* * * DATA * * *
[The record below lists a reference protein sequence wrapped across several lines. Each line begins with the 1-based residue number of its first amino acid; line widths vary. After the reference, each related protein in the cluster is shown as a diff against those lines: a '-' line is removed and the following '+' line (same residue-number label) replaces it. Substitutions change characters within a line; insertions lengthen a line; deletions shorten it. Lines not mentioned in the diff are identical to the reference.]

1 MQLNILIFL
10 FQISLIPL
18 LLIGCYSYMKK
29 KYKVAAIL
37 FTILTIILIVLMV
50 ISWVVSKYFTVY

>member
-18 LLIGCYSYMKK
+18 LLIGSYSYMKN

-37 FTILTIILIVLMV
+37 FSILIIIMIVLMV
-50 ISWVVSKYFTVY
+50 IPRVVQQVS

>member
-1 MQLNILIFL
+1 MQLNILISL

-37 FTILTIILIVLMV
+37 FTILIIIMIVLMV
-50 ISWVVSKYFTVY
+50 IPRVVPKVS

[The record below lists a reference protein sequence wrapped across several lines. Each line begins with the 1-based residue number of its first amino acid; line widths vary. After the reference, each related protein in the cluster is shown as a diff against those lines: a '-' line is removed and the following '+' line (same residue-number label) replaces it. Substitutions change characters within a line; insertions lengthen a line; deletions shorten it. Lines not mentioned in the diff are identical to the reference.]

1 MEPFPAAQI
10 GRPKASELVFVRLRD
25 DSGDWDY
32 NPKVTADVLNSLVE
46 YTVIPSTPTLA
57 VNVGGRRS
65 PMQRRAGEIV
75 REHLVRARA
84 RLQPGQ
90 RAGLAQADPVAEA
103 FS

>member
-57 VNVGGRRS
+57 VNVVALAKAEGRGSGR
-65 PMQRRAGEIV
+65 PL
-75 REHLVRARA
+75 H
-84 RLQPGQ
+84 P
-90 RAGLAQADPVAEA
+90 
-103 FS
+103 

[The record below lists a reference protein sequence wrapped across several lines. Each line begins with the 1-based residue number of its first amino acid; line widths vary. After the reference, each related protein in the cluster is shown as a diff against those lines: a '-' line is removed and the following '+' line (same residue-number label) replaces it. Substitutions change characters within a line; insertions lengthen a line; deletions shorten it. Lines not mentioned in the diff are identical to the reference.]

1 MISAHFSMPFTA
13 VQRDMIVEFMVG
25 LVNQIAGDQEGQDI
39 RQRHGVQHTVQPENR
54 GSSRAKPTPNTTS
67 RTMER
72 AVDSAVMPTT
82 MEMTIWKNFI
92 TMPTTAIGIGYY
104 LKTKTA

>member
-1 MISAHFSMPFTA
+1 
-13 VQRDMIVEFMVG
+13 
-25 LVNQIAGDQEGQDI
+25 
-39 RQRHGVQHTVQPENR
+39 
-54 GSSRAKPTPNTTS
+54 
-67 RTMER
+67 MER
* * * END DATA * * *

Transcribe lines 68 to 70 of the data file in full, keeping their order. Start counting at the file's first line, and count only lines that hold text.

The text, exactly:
+54 
-67 RTMER
+67 MER